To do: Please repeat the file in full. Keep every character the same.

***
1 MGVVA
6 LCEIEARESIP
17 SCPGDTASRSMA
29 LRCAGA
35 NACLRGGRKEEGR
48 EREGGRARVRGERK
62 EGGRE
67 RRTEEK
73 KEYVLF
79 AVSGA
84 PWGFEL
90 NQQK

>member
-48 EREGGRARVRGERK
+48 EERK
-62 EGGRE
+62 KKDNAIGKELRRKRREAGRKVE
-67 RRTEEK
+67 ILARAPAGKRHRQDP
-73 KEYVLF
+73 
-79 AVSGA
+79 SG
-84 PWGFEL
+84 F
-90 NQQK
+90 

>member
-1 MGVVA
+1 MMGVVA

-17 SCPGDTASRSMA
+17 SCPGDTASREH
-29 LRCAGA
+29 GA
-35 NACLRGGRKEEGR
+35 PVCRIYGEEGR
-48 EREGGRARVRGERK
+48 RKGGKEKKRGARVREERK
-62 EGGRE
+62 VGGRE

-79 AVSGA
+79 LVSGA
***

1 MGVVA
6 LCEIEARESIP
17 SCPGDTASRSMA
29 LRCAGA
35 NACLRGGRKEEGR
48 EREGGRARVRGERK
62 EGGRE
67 RRTEEK
73 KEYVLF
79 AVSGA
84 PWGFEL
90 NQQK

>member
-48 EREGGRARVRGERK
+48 EERK
-62 EGGRE
+62 KKDNAIGKELRRKRREAGRKVE
-67 RRTEEK
+67 ILARAPAGKRHRQDP
-73 KEYVLF
+73 
-79 AVSGA
+79 SG
-84 PWGFEL
+84 F
-90 NQQK
+90 

>member
-1 MGVVA
+1 MMGVVA

-17 SCPGDTASRSMA
+17 SCPGDTASREH
-29 LRCAGA
+29 GA
-35 NACLRGGRKEEGR
+35 PVCRIYGEEGR
-48 EREGGRARVRGERK
+48 RKGGKEKKRGARVREERK
-62 EGGRE
+62 VGGRE

-79 AVSGA
+79 LVSGA